You meet so many extra characters in this chapter. That museum lady is Rosemarie Belden. Turns out she's an artist.

Joseph Dallmeier is Michael Laren, who played a choir singer in "Angels & Demons".
Oh, well, says it all for my ability to spot a native German speaker . Still, there wasn't exactly much used by Georg or Joseph (and mybe Michael Laren is German) - That's my excuse anyway . As for the woman in the museum, no surprise that she's not a professional actress . Clearly the way she & the director thought a German should be portrayed is by giving them the most stereotypical role & pronunciation possible. To be fair, maybe the aim was to allow people who only speak a little German to have a chance of understanding - hence each word being spoken very seperately...
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Old 03-16-2010, 02:28 PM   #219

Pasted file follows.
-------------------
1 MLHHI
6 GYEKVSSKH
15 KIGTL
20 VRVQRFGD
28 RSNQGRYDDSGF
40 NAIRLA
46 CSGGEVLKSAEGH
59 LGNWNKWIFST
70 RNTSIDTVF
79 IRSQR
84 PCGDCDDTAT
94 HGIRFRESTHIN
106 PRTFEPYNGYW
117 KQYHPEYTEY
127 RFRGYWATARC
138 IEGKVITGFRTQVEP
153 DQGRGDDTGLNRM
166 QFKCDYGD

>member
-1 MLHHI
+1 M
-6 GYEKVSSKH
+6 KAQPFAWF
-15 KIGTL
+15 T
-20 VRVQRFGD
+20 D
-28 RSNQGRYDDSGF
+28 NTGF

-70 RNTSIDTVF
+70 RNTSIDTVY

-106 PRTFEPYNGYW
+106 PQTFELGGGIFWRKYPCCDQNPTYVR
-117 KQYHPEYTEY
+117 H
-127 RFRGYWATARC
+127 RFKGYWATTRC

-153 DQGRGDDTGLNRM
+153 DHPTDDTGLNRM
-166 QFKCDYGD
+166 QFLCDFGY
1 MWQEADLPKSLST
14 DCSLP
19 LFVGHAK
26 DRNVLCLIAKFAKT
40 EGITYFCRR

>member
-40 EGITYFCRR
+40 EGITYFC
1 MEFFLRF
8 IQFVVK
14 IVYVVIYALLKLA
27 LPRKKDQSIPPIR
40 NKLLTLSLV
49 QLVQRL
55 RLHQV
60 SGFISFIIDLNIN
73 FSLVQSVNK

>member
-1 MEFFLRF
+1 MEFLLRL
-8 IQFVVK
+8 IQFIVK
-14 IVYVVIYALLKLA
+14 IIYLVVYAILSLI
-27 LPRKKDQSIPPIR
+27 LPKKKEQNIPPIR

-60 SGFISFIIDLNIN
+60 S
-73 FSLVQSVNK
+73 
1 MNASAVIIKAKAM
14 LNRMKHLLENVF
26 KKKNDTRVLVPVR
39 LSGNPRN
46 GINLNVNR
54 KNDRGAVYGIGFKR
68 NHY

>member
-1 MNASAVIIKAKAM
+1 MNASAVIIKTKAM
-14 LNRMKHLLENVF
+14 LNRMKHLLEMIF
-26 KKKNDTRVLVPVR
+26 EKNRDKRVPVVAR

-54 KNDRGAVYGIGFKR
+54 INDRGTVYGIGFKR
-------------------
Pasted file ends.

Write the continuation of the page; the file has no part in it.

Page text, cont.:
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Fair enough, but that's the novel, not the game. I still think it's oversimplification to say the game "depicts Ludwig II as a gay man".
I didn't mean that in a reductive way. What I meant is that the game - I'm at a point where discerning the book's influence from the game's is impossible for me, so many times I've both played the adventure and read the novel - chose to depict Ludwig's sexuality and it did so in a wonderful, matter-of-fact, non-derogatory, non-caricatural way.
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Old 03-16-2010, 02:39 PM   #220
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CHAPTER FIVE